Hospital and ACC collaborate
ALPENA — MyMichigan Medical Center Alpena and Alpena Community College have worked closely together to collaborate and create a new course, Health 106: Fundamentals of Surgical Care, that allows two nursing students, each semester, a chance to learn more about surgical services through a hands-on, simulated operation room class and work as paid employees at the hospital.
According to Jessica Mcewen, director of nursing at MyMichigan Medical Center Alpena, the hospital and the entire state have struggled with filling in surgical tech assistant positions.
Shannon Brousseau, the operating room manager, Kelli Leask, ACC director of nursing, and Mcewen have worked together to create a class that provides the two students with an opportunity to get real experiences, as well as working a paid position.
ACC Simulation Lab Manager Denise Wekwert will teach the fundamentals of surgical care, along with guideline state regulations and sterile techniques.
“They’re going to be employees of us coming up in mid-December and we’re going to start them in our sterile processing department where they can start to learn even before they get to Denise in that initial class,” Mcewen said. “They’ll have some knowledge, even in those couple weeks with us, of sterile technique, instrument identification, how to handle yourself in a sterile environment — that kind of thing.”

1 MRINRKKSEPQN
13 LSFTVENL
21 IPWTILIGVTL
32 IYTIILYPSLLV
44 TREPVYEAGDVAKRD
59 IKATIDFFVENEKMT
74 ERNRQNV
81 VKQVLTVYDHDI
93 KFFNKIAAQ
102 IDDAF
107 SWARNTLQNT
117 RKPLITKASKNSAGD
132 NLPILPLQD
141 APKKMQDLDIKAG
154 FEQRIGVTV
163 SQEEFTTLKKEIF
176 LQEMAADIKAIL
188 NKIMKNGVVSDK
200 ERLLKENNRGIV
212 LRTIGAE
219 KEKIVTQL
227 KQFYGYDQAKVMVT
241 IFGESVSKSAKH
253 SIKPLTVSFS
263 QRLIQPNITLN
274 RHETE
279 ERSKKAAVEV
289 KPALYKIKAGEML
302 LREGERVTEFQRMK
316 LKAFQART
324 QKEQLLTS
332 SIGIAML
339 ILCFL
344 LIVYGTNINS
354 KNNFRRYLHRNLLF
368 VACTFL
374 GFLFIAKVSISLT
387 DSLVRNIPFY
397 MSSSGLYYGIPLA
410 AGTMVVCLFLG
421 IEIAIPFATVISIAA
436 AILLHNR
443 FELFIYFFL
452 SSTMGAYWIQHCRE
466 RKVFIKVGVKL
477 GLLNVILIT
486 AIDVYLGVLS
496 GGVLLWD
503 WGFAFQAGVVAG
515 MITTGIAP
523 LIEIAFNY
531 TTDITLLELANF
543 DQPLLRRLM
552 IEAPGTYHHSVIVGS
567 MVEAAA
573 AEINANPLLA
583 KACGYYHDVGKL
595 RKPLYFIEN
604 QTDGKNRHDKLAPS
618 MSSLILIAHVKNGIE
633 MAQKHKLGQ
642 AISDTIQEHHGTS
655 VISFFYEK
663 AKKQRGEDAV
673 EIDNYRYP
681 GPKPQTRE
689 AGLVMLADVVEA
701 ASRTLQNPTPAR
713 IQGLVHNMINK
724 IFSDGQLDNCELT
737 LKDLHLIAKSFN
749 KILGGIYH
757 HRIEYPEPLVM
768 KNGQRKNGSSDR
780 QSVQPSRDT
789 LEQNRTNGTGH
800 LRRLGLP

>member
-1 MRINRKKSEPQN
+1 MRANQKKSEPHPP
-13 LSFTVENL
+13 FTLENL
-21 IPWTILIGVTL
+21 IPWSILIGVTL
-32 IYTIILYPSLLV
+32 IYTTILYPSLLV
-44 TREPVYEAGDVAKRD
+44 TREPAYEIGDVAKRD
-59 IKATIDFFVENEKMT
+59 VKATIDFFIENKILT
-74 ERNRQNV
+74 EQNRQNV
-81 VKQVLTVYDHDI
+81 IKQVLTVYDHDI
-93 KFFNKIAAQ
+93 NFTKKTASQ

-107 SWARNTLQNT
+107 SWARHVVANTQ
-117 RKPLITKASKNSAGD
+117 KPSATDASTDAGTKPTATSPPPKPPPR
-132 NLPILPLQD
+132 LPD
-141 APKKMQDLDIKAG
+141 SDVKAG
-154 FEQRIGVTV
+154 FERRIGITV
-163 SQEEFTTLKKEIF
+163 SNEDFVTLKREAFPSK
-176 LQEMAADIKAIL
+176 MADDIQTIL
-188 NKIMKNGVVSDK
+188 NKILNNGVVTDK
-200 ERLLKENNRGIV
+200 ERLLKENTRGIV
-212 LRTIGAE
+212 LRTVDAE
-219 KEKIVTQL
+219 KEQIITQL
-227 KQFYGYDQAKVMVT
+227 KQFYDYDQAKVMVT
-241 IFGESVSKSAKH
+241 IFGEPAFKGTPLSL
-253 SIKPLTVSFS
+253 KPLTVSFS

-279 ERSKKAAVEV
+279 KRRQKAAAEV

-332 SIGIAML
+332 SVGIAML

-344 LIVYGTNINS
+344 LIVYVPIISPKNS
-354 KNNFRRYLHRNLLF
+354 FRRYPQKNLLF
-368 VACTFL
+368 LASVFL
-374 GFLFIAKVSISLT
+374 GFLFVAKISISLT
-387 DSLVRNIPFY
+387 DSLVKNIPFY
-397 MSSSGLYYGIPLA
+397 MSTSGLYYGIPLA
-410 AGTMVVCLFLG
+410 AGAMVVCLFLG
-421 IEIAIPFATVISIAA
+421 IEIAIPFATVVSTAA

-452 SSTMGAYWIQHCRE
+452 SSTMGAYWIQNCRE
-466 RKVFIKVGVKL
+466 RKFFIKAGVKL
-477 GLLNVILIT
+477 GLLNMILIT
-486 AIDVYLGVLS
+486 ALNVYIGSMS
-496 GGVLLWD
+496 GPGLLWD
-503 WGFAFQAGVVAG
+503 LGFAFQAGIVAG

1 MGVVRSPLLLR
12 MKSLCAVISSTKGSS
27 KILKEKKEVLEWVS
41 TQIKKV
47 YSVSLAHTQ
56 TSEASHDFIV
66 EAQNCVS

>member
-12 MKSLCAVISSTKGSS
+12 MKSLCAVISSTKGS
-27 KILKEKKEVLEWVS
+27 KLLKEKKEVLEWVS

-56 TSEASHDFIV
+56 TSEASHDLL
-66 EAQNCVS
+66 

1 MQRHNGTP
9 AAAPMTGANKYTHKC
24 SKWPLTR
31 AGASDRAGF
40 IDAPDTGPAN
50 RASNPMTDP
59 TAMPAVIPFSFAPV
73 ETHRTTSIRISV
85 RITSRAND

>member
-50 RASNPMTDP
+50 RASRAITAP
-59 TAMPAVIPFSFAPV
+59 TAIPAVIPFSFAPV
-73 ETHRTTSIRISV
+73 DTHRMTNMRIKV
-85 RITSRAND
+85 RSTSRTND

Mcewen said that once the two students’ skill level is good enough, they can eventually work in the operating rooms.
ACC President Don MacMaster commends everyone who put this together.
“It’s a difficult thing to stand up because you don’t have a lot of students and it can be expensive,” MacMaster said. “And folding it into the existing (licensed practical nursing) program struck me as a very elegant, responsible solution to this issue. I want to commend everyone who was part of it, and wish the best of luck to our two new students.”
Currently, only two students are planning to take the elective course each semester as the operating rooms can only fit a limited amount and officials want to give everybody the individual attention they deserve, according to Brousseau.
Both students, Falcon Carpenter and Anabelle Kors, say they are ecstatic to start their healthcare work and believe the course will help their careers and families.
“I’m just so, so very excited to be able to correspond this with my classwork and then being able to further my education in this career,” Carpenter said. “Because this is a dream come true.”
ACC is expecting the course to only take one semester, which then offers the same opportunity to another two students to possibly start in August.